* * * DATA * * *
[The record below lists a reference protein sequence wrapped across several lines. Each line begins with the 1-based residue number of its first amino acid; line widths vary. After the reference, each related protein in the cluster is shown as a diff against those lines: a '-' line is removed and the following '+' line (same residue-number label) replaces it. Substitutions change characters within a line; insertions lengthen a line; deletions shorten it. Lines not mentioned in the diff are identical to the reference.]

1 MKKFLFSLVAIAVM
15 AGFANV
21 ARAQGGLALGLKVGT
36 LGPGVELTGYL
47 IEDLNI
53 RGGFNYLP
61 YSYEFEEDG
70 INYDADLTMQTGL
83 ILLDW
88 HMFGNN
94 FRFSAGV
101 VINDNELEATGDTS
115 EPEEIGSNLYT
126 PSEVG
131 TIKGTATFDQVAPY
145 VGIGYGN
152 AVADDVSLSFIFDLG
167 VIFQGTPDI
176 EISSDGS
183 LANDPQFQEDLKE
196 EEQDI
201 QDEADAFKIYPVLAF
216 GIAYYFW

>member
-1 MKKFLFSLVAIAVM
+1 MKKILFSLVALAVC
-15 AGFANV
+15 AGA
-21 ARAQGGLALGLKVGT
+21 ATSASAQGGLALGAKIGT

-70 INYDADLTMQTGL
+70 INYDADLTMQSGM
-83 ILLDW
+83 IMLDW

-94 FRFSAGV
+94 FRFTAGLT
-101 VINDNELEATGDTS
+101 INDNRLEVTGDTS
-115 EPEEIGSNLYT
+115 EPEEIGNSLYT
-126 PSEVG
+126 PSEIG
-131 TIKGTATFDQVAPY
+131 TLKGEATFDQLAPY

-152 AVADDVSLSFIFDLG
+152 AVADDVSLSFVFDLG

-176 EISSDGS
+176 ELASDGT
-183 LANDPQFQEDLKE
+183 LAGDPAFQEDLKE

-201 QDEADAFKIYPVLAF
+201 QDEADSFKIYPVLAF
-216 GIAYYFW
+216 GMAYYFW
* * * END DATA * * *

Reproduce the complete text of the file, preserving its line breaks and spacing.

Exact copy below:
[The record below lists a reference protein sequence wrapped across several lines. Each line begins with the 1-based residue number of its first amino acid; line widths vary. After the reference, each related protein in the cluster is shown as a diff against those lines: a '-' line is removed and the following '+' line (same residue-number label) replaces it. Substitutions change characters within a line; insertions lengthen a line; deletions shorten it. Lines not mentioned in the diff are identical to the reference.]

1 MKKFLFSLVAIAVM
15 AGFANV
21 ARAQGGLALGLKVGT
36 LGPGVELTGYL
47 IEDLNI
53 RGGFNYLP
61 YSYEFEEDG
70 INYDADLTMQTGL
83 ILLDW
88 HMFGNN
94 FRFSAGV
101 VINDNELEATGDTS
115 EPEEIGSNLYT
126 PSEVG
131 TIKGTATFDQVAPY
145 VGIGYGN
152 AVADDVSLSFIFDLG
167 VIFQGTPDI
176 EISSDGS
183 LANDPQFQEDLKE
196 EEQDI
201 QDEADAFKIYPVLAF
216 GIAYYFW

>member
-1 MKKFLFSLVAIAVM
+1 MKKILFSLVALAVC
-15 AGFANV
+15 AGA
-21 ARAQGGLALGLKVGT
+21 ATSASAQGGLALGAKIGT

-70 INYDADLTMQTGL
+70 INYDADLTMQSGM
-83 ILLDW
+83 IMLDW

-94 FRFSAGV
+94 FRFTAGLT
-101 VINDNELEATGDTS
+101 INDNRLEVTGDTS
-115 EPEEIGSNLYT
+115 EPEEIGNSLYT
-126 PSEVG
+126 PSEIG
-131 TIKGTATFDQVAPY
+131 TLKGEATFDQLAPY

-152 AVADDVSLSFIFDLG
+152 AVADDVSLSFVFDLG

-176 EISSDGS
+176 ELASDGT
-183 LANDPQFQEDLKE
+183 LAGDPAFQEDLKE

-201 QDEADAFKIYPVLAF
+201 QDEADSFKIYPVLAF
-216 GIAYYFW
+216 GMAYYFW